Was glad to have chosen Discovery II for the ride. It was more comfortable at this distance than Rhododendron had been.

Continued west to Market Street, by which I returned to town and found myself on a lovely bike lane behind Market Place Mall. 20150419-085457.jpg
It was a longer in-town ride than I usually do, and the sights were less appealing, except for some urban “wilderness” that reminded me of how I discovered nature growing up in Chicago.

Rode homeward toward Urbana on University Avenue in the very light Sunday morning traffic. Saw another sign for Urbana, a bicycle-friendly community, which I’ve been noticing all over town since the start of 30 Days of Biking.

It was an altogether most pleasant, refreshing ride. Hope to do a lot more of those as the days get longer.

Saturday 18 April (Day 18, 30 Days of Biking) 2015. Straight Out Race Street

At 6 this morning it was 55 degrees F and partly cloudy. Robin soloists had been performing since 4:30, at least, and the dawn chorus was well underway by 5:30. The white-throated sparrows were in great form, including one who repeated the first notes of the New World Largo theme several times. Also one seemed to improvise a bit at the end of its song.

Today’s destination was due south on Race Street, wanted to see how far I could get before I had to turn back and make it to work on time.

Stopped not far along to get a shot of the disintegrating but still attached lone former-apple among all the sudden leaves and flower buds.

Wonder if it still will be there when this year’s apples appear.

Just north of Windsor Road looked up and saw a large (red-tailed) hawk perched above me on a street light.

Noticed different smells: fallen pink magnolia petals, daffodils, a bit of skunk, strong Viburnum. Spring warmth liberates fragrances.

Rode along the edge of Meadowbrook Park, and was pulled in once again by the sight of the “wonky Christmas tree.” Today liked best the angle where it seemed to be going into a yoga pose.

But also liked the “speed skater” angle.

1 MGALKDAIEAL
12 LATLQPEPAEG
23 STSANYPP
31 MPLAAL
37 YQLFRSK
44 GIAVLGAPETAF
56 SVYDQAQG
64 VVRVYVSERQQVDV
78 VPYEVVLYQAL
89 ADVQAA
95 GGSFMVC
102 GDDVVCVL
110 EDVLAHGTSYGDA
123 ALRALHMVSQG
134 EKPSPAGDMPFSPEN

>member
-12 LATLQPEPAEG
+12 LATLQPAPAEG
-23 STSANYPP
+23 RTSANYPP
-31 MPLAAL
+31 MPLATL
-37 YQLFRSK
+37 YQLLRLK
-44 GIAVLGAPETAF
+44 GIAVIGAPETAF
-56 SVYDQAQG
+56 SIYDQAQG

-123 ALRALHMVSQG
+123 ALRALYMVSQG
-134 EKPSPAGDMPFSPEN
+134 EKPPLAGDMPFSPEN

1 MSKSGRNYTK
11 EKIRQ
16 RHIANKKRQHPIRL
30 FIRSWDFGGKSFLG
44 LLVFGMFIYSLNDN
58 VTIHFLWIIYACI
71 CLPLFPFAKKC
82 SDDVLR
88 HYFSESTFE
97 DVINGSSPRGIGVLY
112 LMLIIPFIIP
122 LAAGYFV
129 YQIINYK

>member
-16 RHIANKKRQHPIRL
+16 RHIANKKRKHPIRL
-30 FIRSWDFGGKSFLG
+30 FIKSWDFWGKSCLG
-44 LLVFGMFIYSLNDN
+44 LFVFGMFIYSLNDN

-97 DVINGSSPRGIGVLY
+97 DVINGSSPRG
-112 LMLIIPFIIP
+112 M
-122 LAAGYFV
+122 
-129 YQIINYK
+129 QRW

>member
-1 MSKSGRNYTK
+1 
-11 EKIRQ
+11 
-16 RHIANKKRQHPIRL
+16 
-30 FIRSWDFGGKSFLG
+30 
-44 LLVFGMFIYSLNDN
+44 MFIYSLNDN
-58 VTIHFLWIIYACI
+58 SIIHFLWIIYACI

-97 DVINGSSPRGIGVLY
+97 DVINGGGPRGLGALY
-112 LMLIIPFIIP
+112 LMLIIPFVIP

Just a bit down the path saw three deer (one large and two small) running–don’t know if I cut off their path and they freaked or if they were just frolicking, or fleeing, for their own reasons.

Stopped at the rabbit-statue bridge over McCullough Creek to get a photo of the light coming behind it.

Especially liked the reflection in the water.

Then made the “Texas exit” back to Race Street and caught the sunrise before Curtis Road.

Was surprised along the way this morning to see people standing outside of buildings, hear voices, to see someone in a car parked on the roadside and then a large parked truck that delivered some agricultural product. Really was not used to so much human activity on a bike ride, especially at sunrise. Had a small pang of fear that it could mean danger. But then it turned out to be fine, at least for me.

Funny how it almost seems like all the farms and houses are uninhabited props in the scenery when one sees it repeatedly early in the morning.

Logged 12 miles for the round trip, and it mostly felt good–knee and hip just starting to complain, and of course, the cranky shoulder. Hoping it’s a matter of bike fit; really want to get a good bike and stretch the rides longer. But one way or another, will continue biking, observing, and posting through the advancing season.